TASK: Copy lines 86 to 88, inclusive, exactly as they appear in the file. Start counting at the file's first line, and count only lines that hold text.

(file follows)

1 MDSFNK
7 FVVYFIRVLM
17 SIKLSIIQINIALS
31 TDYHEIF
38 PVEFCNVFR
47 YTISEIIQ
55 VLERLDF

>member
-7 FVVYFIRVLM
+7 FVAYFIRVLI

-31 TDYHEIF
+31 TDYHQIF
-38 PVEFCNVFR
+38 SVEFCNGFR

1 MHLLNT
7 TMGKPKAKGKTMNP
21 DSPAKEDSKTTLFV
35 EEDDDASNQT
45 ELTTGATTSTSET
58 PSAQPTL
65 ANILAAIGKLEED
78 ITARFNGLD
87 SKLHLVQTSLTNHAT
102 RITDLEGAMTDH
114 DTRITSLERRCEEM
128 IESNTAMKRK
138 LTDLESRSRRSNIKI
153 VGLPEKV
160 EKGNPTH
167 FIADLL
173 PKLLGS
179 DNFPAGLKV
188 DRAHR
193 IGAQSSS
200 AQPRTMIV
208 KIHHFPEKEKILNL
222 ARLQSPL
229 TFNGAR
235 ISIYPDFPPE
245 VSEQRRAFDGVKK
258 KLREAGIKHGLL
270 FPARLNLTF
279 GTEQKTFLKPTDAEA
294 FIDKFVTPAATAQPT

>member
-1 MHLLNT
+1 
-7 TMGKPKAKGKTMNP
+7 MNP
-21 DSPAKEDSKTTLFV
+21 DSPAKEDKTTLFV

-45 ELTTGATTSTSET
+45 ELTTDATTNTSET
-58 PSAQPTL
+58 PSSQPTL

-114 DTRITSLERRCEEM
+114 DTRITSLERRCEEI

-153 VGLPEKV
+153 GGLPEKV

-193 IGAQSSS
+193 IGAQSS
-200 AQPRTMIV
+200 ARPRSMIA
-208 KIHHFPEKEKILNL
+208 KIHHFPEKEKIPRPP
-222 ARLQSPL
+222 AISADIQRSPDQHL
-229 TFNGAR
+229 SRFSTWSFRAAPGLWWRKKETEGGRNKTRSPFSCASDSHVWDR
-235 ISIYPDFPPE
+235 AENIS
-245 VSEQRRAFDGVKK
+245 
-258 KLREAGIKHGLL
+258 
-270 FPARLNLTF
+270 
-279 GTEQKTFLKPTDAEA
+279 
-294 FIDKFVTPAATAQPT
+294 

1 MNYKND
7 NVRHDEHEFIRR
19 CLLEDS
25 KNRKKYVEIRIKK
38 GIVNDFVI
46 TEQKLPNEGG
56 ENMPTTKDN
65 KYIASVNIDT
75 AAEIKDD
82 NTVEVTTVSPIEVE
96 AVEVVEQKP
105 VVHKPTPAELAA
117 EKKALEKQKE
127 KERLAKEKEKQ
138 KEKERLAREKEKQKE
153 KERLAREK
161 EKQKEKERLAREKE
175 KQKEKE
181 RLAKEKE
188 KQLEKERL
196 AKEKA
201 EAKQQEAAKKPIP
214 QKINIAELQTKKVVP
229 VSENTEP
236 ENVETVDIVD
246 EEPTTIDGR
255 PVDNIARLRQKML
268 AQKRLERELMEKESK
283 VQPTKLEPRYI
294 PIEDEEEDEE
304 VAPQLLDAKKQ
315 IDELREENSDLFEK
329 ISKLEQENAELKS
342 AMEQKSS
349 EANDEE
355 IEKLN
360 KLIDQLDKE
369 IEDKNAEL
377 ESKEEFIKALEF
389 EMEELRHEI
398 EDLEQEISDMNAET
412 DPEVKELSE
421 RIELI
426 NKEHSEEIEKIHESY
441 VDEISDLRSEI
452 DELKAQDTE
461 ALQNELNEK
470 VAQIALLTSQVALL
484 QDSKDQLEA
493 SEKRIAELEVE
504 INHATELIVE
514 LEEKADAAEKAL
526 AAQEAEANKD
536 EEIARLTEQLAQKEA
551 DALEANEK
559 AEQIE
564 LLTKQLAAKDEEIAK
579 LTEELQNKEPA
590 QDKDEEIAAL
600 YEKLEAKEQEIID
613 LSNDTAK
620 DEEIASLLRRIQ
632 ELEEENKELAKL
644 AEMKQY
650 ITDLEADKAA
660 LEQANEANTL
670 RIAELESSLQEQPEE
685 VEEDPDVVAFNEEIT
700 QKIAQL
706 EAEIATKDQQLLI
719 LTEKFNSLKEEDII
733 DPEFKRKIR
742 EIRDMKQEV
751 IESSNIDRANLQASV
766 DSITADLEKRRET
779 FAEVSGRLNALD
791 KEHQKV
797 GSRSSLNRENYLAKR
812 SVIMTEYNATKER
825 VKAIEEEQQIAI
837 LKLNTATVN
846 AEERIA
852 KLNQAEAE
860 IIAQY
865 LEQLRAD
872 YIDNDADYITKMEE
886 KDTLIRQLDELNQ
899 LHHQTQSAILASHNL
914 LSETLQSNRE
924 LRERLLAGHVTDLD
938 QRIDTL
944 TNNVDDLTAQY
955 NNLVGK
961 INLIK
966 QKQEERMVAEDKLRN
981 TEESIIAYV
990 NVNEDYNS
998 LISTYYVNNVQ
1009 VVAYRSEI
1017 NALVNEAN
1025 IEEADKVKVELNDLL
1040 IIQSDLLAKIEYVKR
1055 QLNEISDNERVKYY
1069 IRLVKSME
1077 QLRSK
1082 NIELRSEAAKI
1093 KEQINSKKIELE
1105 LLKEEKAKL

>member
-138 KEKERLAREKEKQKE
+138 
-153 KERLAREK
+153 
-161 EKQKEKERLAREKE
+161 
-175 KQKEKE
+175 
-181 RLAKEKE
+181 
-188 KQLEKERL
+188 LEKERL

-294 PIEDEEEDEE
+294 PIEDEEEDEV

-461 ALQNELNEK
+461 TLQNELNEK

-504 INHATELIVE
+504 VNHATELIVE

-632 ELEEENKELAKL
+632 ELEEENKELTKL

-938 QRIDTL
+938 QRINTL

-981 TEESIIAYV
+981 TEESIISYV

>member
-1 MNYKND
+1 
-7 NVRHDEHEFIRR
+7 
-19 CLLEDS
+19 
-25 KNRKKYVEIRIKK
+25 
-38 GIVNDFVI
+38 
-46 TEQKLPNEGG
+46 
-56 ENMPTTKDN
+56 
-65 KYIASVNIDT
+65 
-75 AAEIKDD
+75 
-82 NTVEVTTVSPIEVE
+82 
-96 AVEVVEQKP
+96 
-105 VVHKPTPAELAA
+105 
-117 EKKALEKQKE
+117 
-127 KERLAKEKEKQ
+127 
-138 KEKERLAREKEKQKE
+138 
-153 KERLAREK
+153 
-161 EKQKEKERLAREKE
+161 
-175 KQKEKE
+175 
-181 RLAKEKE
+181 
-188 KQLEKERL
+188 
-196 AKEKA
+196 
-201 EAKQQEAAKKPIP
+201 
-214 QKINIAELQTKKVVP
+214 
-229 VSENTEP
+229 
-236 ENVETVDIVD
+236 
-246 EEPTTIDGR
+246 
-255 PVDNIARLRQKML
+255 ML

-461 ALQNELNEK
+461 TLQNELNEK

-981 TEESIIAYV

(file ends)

38 GIVNDFVI
46 TEQKLPNEGG
56 ENMPTTKDN